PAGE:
Patient Experience Survey Results in December

The results of Ireland’s first ever National Patient Experience Survey are expected to be published by the end of the year. National, Hospital Group, and individual hospital reports are expected in December.

Minister for Health Simon Harris TD HIQA CEO Phelim Quinn, and Rachel Flynn, HIQA’s Director of Health Information and Standards, and Programme Director for the National Patient Experience Survey
Minister for Health Simon Harris TD HIQA CEO Phelim Quinn, and Rachel Flynn, HIQA’s Director of Health Information and Standards, and Programme Director for the National Patient Experience Survey

This survey aimed to give patients an opportunity to describe their experiences so that this information could be used to improve the health service.

All adult patients who spent a minimum of one night in a public acute hospital, were discharged in May 2017 and had a postal address in the Republic of Ireland were eligible to participate in the survey. These patients received the survey by post a few weeks after discharge, and could complete the form via post or online.

This meant that up to 27,000 patients were eligible to take part, making it the largest single survey of the healthcare system in Ireland.

Patients were asked 61 questions on topics such as confidence and trust in hospital staff, hospital food, care and treatment, and whether their medications and possible side-effects were explained before discharge from hospital.

HIQA said that the National Patient Experience Survey Programme would use data collected from the survey to shape future healthcare policy and improve outcomes for patients. It would be a key building block in the creation of a strong patient safety culture in the r health service.

The survey is a joint initiative by HIQA, the HSE and the Department of Health.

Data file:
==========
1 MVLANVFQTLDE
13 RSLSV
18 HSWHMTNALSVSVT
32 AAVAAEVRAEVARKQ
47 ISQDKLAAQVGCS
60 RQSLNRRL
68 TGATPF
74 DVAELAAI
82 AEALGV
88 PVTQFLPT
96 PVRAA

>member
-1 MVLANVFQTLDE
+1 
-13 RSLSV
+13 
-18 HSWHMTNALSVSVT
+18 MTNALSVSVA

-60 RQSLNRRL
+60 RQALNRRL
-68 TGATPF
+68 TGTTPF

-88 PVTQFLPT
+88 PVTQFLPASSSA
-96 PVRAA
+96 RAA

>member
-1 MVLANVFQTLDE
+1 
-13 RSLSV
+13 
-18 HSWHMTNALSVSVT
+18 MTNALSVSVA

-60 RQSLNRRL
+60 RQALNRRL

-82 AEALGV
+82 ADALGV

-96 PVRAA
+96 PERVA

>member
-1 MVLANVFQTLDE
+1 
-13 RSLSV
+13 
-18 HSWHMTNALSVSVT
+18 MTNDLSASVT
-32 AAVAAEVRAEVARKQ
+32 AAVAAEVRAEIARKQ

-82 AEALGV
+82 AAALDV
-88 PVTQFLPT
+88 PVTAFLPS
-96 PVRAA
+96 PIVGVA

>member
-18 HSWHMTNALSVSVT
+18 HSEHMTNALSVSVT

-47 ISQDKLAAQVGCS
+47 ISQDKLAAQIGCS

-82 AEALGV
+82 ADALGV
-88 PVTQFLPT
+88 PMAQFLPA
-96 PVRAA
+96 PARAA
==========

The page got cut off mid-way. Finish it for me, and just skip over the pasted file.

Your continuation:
Other services, such as maternity and mental health, may be included in future surveys.

Health Minister, Simon Harris said the survey would identify areas for improvement providing a direct focus for changes required. He was also confident that through this survey many examples of good practice would be discovered which could be shared across the country.

“Capturing these important messages is vital for patients, hospital managers and not least for the staff providing the care in our hospitals,” he said.

Tony O’Brien, Director General of the HSE said the HSE, welcomed this significant and very important survey programme, which would provide the organisation with robust, evidence based information about patient experience across acute hospital services in Ireland.

He said the survey was part of a grass-roots led approach to quality improvement. The findings of the survey would be used to identify areas of priority and programmes for improvement.

Rachel Flynn, HIQA’s Director of Health Information and Standards and Programme Director for the National Patient Experience Survey said evidence from other countries suggested that learning from the experience of patients was the best way to improve health outcomes.